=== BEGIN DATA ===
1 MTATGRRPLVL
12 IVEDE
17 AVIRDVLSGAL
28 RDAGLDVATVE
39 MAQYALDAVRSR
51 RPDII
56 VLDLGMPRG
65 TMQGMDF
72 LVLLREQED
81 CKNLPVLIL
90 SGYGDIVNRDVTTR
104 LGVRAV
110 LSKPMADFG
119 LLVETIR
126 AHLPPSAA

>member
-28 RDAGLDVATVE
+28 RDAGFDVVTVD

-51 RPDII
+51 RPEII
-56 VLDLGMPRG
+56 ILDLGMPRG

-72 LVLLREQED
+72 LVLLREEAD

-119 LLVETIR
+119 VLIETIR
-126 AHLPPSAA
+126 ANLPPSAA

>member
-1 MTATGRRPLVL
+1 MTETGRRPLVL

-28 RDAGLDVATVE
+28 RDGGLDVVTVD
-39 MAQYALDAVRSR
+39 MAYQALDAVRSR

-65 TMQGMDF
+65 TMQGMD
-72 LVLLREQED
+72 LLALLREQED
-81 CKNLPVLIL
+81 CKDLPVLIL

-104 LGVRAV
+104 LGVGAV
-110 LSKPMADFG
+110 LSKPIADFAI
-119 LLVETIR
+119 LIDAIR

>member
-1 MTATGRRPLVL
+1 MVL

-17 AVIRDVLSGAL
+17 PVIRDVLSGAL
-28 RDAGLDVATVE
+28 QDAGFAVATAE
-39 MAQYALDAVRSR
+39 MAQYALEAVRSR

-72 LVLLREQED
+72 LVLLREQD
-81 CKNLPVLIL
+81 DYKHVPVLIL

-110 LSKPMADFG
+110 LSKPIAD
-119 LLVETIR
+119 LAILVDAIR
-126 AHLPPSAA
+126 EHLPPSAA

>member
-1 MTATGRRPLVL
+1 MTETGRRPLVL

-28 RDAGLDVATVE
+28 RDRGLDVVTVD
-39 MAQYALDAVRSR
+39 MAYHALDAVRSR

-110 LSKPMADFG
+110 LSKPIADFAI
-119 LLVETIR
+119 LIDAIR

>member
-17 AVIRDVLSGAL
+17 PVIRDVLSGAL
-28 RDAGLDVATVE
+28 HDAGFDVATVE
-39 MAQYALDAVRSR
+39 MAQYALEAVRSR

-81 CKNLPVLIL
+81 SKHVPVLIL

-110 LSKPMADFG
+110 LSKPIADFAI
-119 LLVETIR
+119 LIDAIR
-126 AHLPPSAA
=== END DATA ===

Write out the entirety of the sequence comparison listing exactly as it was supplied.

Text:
1 MTATGRRPLVL
12 IVEDE
17 AVIRDVLSGAL
28 RDAGLDVATVE
39 MAQYALDAVRSR
51 RPDII
56 VLDLGMPRG
65 TMQGMDF
72 LVLLREQED
81 CKNLPVLIL
90 SGYGDIVNRDVTTR
104 LGVRAV
110 LSKPMADFG
119 LLVETIR
126 AHLPPSAA

>member
-28 RDAGLDVATVE
+28 RDAGFDVVTVD

-51 RPDII
+51 RPEII
-56 VLDLGMPRG
+56 ILDLGMPRG

-72 LVLLREQED
+72 LVLLREEAD

-119 LLVETIR
+119 VLIETIR
-126 AHLPPSAA
+126 ANLPPSAA

>member
-1 MTATGRRPLVL
+1 MTETGRRPLVL

-28 RDAGLDVATVE
+28 RDGGLDVVTVD
-39 MAQYALDAVRSR
+39 MAYQALDAVRSR

-65 TMQGMDF
+65 TMQGMD
-72 LVLLREQED
+72 LLALLREQED
-81 CKNLPVLIL
+81 CKDLPVLIL

-104 LGVRAV
+104 LGVGAV
-110 LSKPMADFG
+110 LSKPIADFAI
-119 LLVETIR
+119 LIDAIR

>member
-1 MTATGRRPLVL
+1 MVL

-17 AVIRDVLSGAL
+17 PVIRDVLSGAL
-28 RDAGLDVATVE
+28 QDAGFAVATAE
-39 MAQYALDAVRSR
+39 MAQYALEAVRSR

-72 LVLLREQED
+72 LVLLREQD
-81 CKNLPVLIL
+81 DYKHVPVLIL

-110 LSKPMADFG
+110 LSKPIAD
-119 LLVETIR
+119 LAILVDAIR
-126 AHLPPSAA
+126 EHLPPSAA

>member
-1 MTATGRRPLVL
+1 MTETGRRPLVL

-28 RDAGLDVATVE
+28 RDRGLDVVTVD
-39 MAQYALDAVRSR
+39 MAYHALDAVRSR

-110 LSKPMADFG
+110 LSKPIADFAI
-119 LLVETIR
+119 LIDAIR

>member
-17 AVIRDVLSGAL
+17 PVIRDVLSGAL
-28 RDAGLDVATVE
+28 HDAGFDVATVE
-39 MAQYALDAVRSR
+39 MAQYALEAVRSR

-81 CKNLPVLIL
+81 SKHVPVLIL

-110 LSKPMADFG
+110 LSKPIADFAI
-119 LLVETIR
+119 LIDAIR
-126 AHLPPSAA